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Fruiting-body-base flour from an oyster mushroom—a waste source of antioxidative flour for developing potential functional cookies and steamed-bun

1 Department of Food Technology, Faculty Food Science and Technology, University Putra Malaysia (UPM), 43400 Serdang, Malaysia
2 Functional Omics and Bioprocess Development Laboratory, Institute of Biological Sciences, Faculty of Science, University of Malaya, 505603 Kuala Lumpur, Malaysia
3 Institute of Biological Sciences, Faculty of Science, University of Malaya, 505603 Kuala Lumpur, Malaysia
4 Halal Action Laboratory, Kolej Permata Insan, University Sains Islam Malaysia, Bandar Baru Nilai, 71800, Nilai, Negeri Sembilan, Malaysia

Special Editions: Bioactive compounds in agricultural and food products: opportunities and challenges

In a commercial oyster mushroom farm, fruiting body base (FBB) was not harvested compared to the common cap and stem of the fruiting body parts, and thus remained as waste. In the present study, unused FBB was powdered and subjected to proximate analysis as floured FBB (FFBB). FFBB was found to contain 71.2% carbohydrate, 8.93% moisture, 7.18% fibre, 5.72% ash, 5.57% protein, and 1.4% fat, while raw-FBB (RFBB) contained 7.57% carbohydrate, 84.4% moisture, 5.17% fibre, 5.72% ash, 1.54% protein, and 0.85% fat. The high carbohydrate content of FFBB was subjected to hot-water extraction and yielded 7.40 g of FFBB polysaccharide (FFBBP). Total phenolic content (TPC) of FFBBP contained 1.80 mg gallic acid equivalents (GAE)/g, exhibiting the reducing activity of 1.74 mM Fe(II)/g by ferric reducing antioxidant power assay, and reduced the stable 2,2’-azinobis-(3-ethylbenzothiazoline-6-sulfonate radical forms at IC50 of 25.08 mg/mL, which was comparable with other parts of oyster mushroom species. Different percentages of FFBB mixtures were utilized in the production of cookies (10% and 20%) and steamed buns (10%, 20% and 30%). Thirty-seven panellists were selected for sensory testing, which showed that 10% of FFBB in a steamed bun was more acceptable than 30% of FFBB, while the overall acceptance of cookies with 10% FBB was insignificant (p > 0.05) but 20% FFBB in cookies was significantly different from control (p < 0.05). This study indicates that potential value of FFBB as an economical antioxidative flour in the development of functional foods.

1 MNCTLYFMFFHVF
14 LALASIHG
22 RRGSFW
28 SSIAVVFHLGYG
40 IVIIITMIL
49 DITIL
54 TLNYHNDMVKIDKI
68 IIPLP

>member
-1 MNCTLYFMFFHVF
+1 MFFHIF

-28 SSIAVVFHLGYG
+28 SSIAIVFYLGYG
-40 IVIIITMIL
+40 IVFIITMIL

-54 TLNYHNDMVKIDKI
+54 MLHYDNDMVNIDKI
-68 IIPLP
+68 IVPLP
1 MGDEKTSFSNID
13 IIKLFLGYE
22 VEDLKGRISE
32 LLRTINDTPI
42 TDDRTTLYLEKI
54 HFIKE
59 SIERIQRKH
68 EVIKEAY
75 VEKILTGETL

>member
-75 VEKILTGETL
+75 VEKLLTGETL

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Keywords oyster mushroom; fruiting body waste; antioxidant properties; functional cookies; functional steamed buns

Citation: Wan Abd Al Qadr Imad Wan-Mohtar, Norfaizah Mahmud, Sugenendran Supramani, Rahayu Ahmad, Nurul Amalina Mohd Zain, Nurshazleen A. M. Hassan, Jayanthi Peryasamy, Sarina Abdul Halim-Lim. Fruiting-body-base flour from an oyster mushroom—a waste source of antioxidative flour for developing potential functional cookies and steamed-bun. AIMS Agriculture and Food, 2018, 3(4): 481-492. doi: 10.3934/agrfood.2018.4.481

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